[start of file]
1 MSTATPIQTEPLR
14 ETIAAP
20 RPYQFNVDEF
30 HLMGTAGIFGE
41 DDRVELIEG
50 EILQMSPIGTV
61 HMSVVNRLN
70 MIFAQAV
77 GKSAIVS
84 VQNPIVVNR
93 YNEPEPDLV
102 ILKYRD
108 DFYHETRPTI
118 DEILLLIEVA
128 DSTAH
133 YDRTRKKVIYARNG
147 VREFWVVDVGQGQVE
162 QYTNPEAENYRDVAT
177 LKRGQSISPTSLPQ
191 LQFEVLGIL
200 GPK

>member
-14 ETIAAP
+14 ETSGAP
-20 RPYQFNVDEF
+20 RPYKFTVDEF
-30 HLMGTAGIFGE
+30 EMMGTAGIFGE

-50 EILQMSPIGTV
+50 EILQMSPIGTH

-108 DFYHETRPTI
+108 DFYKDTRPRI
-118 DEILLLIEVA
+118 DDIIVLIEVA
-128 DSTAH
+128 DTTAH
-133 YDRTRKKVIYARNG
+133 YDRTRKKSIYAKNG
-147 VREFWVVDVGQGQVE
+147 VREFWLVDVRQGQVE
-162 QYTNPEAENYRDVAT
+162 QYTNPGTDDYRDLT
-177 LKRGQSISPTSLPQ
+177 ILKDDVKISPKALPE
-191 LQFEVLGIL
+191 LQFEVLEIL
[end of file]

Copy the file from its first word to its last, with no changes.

1 MSTATPIQTEPLR
14 ETIAAP
20 RPYQFNVDEF
30 HLMGTAGIFGE
41 DDRVELIEG
50 EILQMSPIGTV
61 HMSVVNRLN
70 MIFAQAV
77 GKSAIVS
84 VQNPIVVNR
93 YNEPEPDLV
102 ILKYRD
108 DFYHETRPTI
118 DEILLLIEVA
128 DSTAH
133 YDRTRKKVIYARNG
147 VREFWVVDVGQGQVE
162 QYTNPEAENYRDVAT
177 LKRGQSISPTSLPQ
191 LQFEVLGIL
200 GPK

>member
-14 ETIAAP
+14 ETSGAP
-20 RPYQFNVDEF
+20 RPYKFTVDEF
-30 HLMGTAGIFGE
+30 EMMGTAGIFGE

-50 EILQMSPIGTV
+50 EILQMSPIGTH

-108 DFYHETRPTI
+108 DFYKDTRPRI
-118 DEILLLIEVA
+118 DDIIVLIEVA
-128 DSTAH
+128 DTTAH
-133 YDRTRKKVIYARNG
+133 YDRTRKKSIYAKNG
-147 VREFWVVDVGQGQVE
+147 VREFWLVDVRQGQVE
-162 QYTNPEAENYRDVAT
+162 QYTNPGTDDYRDLT
-177 LKRGQSISPTSLPQ
+177 ILKDDVKISPKALPE
-191 LQFEVLGIL
+191 LQFEVLEIL